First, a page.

Walmart outlaws Rebel high school class rings

by Kelly Ledbetter, |

TRINITY, Ala. (Christian Examiner) – High School class rings might be the latest casualties in the war against rebel flags and symbols.

After high school graduation, Aaron Browder attempted to order a class ring featuring his high school mascot, the Rebel, from his local Alabama Walmart. However, because the Rebel is closely associated with the Confederate flag, Walmart refused to place the order.

Initially, the Walmart employee told Browder, a graduate of West Morgan High in Trinity that the image was racist. Although Browder did not intend to display the Confederate flag on his ring, only the Rebel itself, Walmart maintained its position in accordance with its recent policy not to sell Confederate flag images.

"The whole experience is disappointing," Browder told Decatur Daily. "To be told that my school is racist and controversial is an insult to me, and it's an insult to my school pride."

Browder's is not the only family of a recent graduate to encounter Walmart's new policy.

Elaine Glidewell ordered a class ring for her nephew, a Southside High School graduate in Fort Smith, Arkansas. The ring design featured the high school mascot, the Rebel, as well as a Confederate flag.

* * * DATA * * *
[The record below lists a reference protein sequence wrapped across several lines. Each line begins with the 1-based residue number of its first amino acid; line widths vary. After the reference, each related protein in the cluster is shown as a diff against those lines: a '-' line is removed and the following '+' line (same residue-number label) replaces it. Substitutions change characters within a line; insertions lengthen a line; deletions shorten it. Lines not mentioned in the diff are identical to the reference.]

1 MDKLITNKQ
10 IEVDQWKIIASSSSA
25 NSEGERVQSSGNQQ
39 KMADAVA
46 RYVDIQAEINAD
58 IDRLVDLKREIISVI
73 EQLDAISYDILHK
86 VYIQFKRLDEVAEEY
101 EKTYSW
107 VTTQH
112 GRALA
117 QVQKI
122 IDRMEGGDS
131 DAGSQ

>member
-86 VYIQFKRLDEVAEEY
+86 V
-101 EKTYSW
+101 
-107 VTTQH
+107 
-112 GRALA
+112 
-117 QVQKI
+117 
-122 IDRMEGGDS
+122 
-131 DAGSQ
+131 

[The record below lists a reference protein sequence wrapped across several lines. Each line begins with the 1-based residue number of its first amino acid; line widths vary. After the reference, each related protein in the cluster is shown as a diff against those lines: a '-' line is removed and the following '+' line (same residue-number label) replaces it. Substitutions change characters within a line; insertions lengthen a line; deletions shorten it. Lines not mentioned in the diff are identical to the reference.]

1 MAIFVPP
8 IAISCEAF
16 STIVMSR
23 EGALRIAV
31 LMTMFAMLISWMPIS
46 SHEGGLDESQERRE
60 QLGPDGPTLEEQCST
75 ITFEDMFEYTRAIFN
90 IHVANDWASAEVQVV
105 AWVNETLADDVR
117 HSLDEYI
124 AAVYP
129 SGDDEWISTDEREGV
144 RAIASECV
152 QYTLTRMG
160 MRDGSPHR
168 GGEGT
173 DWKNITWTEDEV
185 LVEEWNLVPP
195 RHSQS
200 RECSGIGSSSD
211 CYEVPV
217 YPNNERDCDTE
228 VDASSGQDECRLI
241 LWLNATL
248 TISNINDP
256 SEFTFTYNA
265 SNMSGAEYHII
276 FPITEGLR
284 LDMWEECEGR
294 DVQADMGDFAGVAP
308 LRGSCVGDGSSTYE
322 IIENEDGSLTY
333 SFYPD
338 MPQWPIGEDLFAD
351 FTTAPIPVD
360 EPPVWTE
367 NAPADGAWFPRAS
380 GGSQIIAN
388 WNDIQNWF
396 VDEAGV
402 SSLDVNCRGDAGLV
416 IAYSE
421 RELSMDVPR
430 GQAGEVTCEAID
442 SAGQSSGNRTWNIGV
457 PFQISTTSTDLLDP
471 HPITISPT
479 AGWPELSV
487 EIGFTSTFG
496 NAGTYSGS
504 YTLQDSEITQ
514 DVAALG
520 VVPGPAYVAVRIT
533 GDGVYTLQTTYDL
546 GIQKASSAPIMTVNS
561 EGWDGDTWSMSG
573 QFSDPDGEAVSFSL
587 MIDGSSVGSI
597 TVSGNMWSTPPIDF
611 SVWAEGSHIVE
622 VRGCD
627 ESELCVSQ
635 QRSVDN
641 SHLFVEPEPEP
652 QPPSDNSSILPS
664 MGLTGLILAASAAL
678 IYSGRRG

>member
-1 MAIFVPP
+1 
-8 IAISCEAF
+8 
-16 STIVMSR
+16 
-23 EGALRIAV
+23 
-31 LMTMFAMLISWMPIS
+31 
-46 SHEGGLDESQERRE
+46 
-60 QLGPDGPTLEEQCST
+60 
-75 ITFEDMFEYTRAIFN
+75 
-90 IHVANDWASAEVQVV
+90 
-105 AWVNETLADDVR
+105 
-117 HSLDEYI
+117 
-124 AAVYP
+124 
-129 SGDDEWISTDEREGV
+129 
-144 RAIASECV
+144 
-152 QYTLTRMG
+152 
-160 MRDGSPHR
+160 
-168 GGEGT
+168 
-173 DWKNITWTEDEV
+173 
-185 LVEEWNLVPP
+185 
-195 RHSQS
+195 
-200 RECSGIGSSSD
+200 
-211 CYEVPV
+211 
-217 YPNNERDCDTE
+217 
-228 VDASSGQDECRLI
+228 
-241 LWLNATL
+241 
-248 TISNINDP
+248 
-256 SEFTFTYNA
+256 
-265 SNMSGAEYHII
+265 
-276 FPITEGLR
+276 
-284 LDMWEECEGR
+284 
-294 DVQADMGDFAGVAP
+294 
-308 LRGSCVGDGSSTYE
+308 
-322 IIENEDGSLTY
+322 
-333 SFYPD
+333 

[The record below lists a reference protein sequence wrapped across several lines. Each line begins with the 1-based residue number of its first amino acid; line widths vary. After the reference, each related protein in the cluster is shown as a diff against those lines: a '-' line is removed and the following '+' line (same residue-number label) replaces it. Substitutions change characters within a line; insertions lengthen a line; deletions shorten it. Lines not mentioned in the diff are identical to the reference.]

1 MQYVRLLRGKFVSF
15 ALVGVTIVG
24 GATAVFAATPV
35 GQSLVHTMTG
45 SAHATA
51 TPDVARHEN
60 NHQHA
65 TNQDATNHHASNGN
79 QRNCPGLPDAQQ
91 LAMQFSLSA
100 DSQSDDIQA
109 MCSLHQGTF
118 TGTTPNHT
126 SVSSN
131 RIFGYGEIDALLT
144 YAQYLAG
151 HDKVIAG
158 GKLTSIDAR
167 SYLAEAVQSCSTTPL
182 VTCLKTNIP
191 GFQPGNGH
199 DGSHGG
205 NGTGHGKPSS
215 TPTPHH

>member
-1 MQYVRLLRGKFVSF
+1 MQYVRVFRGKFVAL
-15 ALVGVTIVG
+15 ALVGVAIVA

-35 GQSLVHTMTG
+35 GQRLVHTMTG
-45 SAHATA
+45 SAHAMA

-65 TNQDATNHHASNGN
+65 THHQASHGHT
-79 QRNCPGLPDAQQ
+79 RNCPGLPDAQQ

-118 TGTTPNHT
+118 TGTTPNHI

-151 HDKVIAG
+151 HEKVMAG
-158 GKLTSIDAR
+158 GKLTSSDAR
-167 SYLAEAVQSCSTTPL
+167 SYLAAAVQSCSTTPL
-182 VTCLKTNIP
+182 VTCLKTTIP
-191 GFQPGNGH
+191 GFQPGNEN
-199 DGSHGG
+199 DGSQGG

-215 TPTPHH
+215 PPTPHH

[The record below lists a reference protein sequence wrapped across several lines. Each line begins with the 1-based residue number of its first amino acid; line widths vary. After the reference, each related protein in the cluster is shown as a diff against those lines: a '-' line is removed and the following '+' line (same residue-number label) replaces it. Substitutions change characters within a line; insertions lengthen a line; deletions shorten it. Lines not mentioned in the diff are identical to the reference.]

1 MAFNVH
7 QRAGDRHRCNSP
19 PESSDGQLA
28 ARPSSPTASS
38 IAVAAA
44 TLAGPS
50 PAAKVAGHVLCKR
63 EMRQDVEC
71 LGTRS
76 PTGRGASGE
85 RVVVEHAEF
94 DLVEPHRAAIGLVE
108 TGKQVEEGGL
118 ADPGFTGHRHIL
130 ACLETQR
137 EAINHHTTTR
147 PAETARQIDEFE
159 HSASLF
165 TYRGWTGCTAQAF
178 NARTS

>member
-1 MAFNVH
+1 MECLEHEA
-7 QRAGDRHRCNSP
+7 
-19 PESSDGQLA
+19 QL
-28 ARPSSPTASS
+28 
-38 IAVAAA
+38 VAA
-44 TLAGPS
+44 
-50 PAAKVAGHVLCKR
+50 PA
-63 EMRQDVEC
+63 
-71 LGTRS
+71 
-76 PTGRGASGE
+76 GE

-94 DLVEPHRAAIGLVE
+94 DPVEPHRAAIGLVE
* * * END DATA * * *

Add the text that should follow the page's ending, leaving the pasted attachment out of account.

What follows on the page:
When Glidewell went to pick up her order, Walmart gave her a refund instead of the ring. An employee told her that the ring would be melted because it could not be sold.

Glidewell told her local news that she was determined to order her nephew a ring from another source.

This controversy stems from the racially motivated mass shooting of nine people in Charleston, South Carolina, on June 17. The shooter's use of the Confederate flag to stir hatred induced national retailers, including Walmart, to refrain from selling Confederate flag merchandise.

The result of that decision is that schools with Rebel mascots, like Vestavia Hills High School in Vestavia Hills, Alabama, cannot obtain merchandise displaying their school symbols. Current students and recent graduates of Vestavia Hills are glad to see that the school board will soon meet to consider changing the image of the Rebel Man.

The community is divided in its opinion of the mascot: some say that the images represent American heritage, while others say that the association with the Confederacy is too closely linked to racism.

Meanwhile, graduates like Browder will need to seek third-party vendors to order class rings. In light of popular opinion, more schools like Vestavia Hills might meet to discuss controversial mascots.